What people struggle with, especially when they want something to be really special, 'for the season' or 'for the kids' or, probably most accurately, 'for making up for all the horrible experiences in this season in the past that still haunt' --what people really struggle with is that list of big emotions I started with:
- the unknown (unknowable) future
There is little more annoying, frustrating, dreadful, worrisome and annoying than a virus we can't see that we can't yet prevent, that requires us to act like it's 1720: when all dancing is done slowly, with gloves on, and at a significant distance; when people bowed and curtsied and; when all dating was done with chaperones to keep strangers far enough away from one another until the symptoms could be seen (to be present or absent.) Back when anyone with the financial ability to do so stayed as far away from crowded spaces as possible, 'your tired, your poor, your huddled masses' where disease was rampant... and disfiguring, disabling and deadly.
So... we all have all these emotions, and we don't like it. Then what?
You know what I think is probably more important than anything else right now? A big ol' whine festival.
Whine Goes With Everything
It isn't how we want it, and it isn't fair at all, and we don't have to like it, and we don't want it anyhow... Acknowledging that --all of that up there, the dread, the disappointment, the expectation of more disappointment to come, the frustration, the worry, the powerlessness, the annoyance of it all-- is really all there is for it.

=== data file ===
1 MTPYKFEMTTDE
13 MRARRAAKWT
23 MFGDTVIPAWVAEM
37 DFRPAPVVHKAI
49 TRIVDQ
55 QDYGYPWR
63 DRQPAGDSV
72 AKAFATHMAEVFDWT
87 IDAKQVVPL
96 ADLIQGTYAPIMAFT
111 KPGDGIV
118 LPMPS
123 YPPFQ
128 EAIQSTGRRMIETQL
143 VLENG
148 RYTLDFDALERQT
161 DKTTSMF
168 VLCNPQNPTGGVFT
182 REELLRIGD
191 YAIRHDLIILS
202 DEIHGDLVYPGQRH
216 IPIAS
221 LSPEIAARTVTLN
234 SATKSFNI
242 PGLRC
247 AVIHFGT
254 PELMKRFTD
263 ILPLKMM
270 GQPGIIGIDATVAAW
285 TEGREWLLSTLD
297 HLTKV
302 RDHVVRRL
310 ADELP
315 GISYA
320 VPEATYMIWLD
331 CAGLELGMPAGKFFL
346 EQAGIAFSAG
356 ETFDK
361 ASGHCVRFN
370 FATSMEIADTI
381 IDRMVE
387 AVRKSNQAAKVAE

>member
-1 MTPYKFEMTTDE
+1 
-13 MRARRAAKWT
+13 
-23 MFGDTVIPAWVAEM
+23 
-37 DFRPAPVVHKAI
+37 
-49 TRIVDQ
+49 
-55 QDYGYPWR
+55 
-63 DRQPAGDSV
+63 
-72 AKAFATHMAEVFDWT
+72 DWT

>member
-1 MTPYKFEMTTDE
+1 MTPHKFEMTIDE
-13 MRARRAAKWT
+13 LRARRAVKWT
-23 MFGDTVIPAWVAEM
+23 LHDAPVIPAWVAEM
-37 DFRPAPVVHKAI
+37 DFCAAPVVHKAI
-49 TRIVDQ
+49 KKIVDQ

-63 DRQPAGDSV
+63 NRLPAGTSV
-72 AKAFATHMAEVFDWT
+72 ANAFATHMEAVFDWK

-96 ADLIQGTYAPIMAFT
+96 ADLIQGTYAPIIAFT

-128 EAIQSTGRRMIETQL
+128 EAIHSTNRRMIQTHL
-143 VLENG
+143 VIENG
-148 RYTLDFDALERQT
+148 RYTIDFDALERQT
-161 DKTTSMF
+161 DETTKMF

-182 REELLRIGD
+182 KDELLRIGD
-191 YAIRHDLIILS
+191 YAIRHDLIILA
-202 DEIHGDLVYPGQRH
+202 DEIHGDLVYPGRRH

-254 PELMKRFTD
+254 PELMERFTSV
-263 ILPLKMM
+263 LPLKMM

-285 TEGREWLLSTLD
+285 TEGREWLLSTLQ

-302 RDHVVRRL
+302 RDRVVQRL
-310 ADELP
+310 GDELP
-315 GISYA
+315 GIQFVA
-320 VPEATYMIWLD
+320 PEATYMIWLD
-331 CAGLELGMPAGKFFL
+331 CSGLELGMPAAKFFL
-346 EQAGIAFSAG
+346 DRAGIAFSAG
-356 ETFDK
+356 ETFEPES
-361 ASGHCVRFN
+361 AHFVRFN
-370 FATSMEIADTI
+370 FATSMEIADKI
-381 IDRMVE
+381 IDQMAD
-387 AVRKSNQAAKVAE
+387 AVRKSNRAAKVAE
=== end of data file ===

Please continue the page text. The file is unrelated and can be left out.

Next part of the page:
Rather than some smarmy 'make the best of it' or 'it is what it is' (as if 'it' could ever be something it wasn't!) the way to get past the feelings that we're feeling isn't to 'let it go' but to 'let it be.' Just as it is, allow it. Be petty and selfish and annoyed and irritated and all the other things we genuinely feel. Make a night of it, with a group of friends over zoom, and bitch it all out without censorship or trying to make anyone 'feel better.' Because that doesn't work anyhow. Unleash it, and really feel how it feels, right now.
Write a journal about how it feels, what it reminds you of, who you want to blame for it. Or make a dark and terrible sketch (badly probably works better than skilfully) of how it feels. Then tear up whatever you've made --into tiny pieces, or light it on fire, or scrabble it all up into tiny hard balls. Scream an obscene song about it as you dance around the forest alone in the dark, scaring away the bears, or lie down on the floor and cry for a while. Tell a teddy bear or a pet all about it. Let it out.
While all those icky, unwanted feelings are held in our bodies, what we can't do is be creative or inspired to find a new and different way to make the next few years (or the rest of your life) 'just like always, only better now.' Let them out. Then look around and see what's left.
Diane Young says (4-Dec-2020):
Whine, moan, gripe, pout, cry, scream, yell.....well, that's done. Now I can go back to enjoying the moment....